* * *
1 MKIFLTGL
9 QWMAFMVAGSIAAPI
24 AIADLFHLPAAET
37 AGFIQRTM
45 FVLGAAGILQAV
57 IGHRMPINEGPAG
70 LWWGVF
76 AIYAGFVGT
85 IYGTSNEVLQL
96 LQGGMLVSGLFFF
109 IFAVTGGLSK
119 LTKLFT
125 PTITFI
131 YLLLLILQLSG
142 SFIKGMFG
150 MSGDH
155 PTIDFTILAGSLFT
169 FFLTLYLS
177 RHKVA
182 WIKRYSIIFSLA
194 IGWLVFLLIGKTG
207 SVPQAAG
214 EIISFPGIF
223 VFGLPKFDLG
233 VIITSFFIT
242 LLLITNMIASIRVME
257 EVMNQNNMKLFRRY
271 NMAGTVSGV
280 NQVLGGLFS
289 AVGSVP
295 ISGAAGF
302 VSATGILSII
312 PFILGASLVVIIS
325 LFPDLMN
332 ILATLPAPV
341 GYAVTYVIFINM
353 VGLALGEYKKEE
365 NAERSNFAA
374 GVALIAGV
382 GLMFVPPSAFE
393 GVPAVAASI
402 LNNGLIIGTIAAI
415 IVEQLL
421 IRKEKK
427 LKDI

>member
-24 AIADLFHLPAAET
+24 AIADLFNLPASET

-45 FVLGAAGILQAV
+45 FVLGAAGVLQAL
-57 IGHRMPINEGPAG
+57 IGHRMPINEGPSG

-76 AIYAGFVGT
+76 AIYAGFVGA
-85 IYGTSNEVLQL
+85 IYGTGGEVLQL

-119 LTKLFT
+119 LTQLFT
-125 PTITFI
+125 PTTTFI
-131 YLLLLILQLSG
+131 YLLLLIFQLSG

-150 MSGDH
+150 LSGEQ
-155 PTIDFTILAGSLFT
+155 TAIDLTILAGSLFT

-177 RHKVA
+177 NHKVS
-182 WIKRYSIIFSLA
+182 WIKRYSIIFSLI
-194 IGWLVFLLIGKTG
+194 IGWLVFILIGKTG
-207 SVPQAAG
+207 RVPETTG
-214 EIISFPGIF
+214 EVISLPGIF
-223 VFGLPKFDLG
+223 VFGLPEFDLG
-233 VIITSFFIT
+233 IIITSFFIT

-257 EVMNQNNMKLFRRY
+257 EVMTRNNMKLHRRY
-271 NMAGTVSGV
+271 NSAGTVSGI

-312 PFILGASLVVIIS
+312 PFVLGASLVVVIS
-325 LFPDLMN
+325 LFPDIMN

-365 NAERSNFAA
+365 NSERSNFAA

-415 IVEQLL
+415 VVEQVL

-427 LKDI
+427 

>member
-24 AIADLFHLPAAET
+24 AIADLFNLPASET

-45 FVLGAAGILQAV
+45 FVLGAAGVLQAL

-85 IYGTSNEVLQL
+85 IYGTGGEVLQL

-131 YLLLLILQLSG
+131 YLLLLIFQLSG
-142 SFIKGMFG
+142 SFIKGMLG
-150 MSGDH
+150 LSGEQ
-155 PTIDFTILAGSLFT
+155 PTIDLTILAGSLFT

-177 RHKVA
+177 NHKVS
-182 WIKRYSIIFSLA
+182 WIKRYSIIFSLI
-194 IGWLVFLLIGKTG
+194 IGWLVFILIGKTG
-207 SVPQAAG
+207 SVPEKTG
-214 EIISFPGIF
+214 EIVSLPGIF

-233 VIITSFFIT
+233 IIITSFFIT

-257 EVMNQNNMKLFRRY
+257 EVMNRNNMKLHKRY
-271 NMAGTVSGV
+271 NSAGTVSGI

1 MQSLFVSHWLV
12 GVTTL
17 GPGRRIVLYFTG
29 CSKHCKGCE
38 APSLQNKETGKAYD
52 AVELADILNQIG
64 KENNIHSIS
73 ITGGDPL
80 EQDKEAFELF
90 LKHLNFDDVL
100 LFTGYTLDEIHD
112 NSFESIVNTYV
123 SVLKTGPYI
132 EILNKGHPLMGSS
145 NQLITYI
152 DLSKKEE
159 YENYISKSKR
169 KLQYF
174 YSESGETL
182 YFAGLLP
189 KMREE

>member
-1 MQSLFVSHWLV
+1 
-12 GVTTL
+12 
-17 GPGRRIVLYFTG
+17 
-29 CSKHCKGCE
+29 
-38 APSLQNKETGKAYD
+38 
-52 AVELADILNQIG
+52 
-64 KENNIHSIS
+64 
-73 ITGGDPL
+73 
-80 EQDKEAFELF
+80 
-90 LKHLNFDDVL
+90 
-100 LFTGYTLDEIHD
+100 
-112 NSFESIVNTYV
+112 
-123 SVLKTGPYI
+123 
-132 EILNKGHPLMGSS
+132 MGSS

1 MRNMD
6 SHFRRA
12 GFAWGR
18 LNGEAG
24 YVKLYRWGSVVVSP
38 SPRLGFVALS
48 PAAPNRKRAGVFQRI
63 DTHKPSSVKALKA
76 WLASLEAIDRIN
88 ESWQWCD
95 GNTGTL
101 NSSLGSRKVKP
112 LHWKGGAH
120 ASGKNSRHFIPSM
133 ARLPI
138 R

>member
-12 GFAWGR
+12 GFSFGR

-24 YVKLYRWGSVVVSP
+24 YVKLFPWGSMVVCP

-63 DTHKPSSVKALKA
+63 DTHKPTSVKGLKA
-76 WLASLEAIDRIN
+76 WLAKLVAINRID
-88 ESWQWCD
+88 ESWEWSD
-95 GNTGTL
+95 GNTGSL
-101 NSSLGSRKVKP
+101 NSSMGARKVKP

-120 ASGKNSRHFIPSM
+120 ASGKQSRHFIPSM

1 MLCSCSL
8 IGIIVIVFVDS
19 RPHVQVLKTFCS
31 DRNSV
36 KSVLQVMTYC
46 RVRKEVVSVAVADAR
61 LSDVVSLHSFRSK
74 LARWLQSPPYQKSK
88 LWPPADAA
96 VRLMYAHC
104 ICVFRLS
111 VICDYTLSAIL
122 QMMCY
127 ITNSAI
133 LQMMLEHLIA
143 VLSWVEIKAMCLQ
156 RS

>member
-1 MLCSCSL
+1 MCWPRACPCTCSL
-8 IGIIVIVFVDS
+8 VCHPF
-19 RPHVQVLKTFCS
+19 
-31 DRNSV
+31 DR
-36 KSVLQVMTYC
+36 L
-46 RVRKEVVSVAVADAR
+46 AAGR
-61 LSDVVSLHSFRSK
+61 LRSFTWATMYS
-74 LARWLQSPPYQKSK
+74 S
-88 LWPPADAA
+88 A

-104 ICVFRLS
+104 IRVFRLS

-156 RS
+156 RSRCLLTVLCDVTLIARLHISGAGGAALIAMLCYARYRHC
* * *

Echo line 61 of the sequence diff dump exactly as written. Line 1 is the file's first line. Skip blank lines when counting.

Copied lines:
-131 YLLLLILQLSG